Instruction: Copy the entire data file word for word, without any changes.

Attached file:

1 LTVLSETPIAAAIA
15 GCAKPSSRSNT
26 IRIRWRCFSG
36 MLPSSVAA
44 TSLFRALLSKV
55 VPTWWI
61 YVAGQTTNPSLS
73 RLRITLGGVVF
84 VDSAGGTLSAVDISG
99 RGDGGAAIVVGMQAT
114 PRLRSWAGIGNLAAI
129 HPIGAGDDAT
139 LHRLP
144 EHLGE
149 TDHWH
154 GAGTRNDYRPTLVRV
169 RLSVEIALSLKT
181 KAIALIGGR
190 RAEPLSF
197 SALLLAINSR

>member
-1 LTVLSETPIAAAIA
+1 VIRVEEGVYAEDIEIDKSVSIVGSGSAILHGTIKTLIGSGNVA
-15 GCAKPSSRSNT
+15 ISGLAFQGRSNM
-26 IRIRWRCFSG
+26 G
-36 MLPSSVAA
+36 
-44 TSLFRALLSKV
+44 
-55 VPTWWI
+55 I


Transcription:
1 LTVLSETPIAAAIA
15 GCAKPSSRSNT
26 IRIRWRCFSG
36 MLPSSVAA
44 TSLFRALLSKV
55 VPTWWI
61 YVAGQTTNPSLS
73 RLRITLGGVVF
84 VDSAGGTLSAVDISG
99 RGDGGAAIVVGMQAT
114 PRLRSWAGIGNLAAI
129 HPIGAGDDAT
139 LHRLP
144 EHLGE
149 TDHWH
154 GAGTRNDYRPTLVRV
169 RLSVEIALSLKT
181 KAIALIGGR
190 RAEPLSF
197 SALLLAINSR

>member
-1 LTVLSETPIAAAIA
+1 VIRVEEGVYAEDIEIDKSVSIVGSGSAILHGTIKTLIGSGNVA
-15 GCAKPSSRSNT
+15 ISGLAFQGRSNM
-26 IRIRWRCFSG
+26 G
-36 MLPSSVAA
+36 
-44 TSLFRALLSKV
+44 
-55 VPTWWI
+55 I